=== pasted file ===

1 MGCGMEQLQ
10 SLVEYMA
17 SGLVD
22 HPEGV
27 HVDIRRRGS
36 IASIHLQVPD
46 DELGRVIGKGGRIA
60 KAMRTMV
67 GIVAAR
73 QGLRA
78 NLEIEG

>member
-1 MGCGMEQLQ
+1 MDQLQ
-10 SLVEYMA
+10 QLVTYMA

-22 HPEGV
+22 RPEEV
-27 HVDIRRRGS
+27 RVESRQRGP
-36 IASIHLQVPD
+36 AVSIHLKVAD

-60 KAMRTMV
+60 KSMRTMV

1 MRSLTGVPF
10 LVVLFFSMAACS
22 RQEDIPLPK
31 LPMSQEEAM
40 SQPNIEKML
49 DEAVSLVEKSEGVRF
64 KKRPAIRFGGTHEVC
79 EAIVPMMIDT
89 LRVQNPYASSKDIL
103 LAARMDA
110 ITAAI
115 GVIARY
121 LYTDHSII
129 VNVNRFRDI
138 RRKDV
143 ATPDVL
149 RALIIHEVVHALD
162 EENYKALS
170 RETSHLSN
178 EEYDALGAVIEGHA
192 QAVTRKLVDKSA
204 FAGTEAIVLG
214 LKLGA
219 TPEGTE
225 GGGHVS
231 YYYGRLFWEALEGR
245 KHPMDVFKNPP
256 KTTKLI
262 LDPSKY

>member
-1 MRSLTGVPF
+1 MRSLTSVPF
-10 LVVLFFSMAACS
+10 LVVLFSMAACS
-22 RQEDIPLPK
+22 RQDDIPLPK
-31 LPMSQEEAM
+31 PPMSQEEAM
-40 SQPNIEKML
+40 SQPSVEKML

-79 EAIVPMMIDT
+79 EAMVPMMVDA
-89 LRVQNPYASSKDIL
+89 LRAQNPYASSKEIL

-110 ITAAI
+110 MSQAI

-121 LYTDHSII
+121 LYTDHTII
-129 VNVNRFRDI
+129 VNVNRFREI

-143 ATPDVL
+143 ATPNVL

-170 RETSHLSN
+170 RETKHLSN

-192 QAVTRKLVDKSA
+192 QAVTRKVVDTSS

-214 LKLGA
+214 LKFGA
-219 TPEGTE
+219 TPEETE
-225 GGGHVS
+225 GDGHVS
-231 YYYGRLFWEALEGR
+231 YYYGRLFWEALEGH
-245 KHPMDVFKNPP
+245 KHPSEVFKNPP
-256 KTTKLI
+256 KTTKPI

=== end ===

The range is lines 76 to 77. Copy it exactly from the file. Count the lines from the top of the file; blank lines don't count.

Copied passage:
+143 ATPNVL

-170 RETSHLSN